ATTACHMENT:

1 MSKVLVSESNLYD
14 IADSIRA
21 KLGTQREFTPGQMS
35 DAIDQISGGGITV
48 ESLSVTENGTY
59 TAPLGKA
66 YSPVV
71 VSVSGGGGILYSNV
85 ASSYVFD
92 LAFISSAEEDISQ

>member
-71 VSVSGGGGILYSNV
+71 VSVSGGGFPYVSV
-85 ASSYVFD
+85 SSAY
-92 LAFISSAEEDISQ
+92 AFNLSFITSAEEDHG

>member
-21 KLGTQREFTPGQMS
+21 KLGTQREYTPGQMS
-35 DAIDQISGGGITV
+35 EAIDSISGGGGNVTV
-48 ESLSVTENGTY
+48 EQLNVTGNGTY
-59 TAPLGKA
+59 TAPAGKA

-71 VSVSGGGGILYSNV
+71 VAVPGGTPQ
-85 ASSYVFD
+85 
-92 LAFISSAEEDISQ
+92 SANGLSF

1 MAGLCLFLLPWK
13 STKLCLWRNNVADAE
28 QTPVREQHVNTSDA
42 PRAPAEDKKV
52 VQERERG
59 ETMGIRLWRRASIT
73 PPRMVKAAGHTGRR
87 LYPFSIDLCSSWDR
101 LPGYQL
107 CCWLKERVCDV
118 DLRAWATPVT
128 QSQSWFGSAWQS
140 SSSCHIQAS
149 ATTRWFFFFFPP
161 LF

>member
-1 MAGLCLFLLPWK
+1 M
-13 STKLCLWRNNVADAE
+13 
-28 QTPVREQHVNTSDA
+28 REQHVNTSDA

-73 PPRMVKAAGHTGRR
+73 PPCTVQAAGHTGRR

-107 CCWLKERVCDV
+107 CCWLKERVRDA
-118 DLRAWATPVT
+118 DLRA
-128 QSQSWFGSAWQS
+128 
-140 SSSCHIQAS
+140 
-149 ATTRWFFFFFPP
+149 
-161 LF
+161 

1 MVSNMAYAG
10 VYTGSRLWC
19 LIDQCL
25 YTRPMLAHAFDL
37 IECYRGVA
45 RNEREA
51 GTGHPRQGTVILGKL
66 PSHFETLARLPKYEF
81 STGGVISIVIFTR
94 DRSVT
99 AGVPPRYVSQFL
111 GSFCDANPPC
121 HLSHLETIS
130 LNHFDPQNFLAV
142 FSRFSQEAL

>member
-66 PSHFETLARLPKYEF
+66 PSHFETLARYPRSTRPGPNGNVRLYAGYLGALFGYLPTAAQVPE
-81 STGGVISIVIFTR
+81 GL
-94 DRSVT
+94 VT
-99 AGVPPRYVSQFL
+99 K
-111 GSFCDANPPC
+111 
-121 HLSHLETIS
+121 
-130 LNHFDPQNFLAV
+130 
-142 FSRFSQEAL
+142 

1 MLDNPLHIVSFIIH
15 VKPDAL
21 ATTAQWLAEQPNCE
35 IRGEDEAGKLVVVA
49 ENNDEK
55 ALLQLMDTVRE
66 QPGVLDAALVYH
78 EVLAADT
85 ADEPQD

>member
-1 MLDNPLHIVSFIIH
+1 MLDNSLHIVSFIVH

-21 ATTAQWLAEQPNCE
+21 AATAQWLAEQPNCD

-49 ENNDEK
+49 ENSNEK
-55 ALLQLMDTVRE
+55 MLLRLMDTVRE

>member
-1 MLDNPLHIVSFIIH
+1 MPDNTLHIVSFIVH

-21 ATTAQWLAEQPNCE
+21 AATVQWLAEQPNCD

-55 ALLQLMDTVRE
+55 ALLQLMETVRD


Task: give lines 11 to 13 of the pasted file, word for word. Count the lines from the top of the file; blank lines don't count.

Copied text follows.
>member
-71 VSVSGGGGILYSNV
+71 VSVSGGGFPYVSV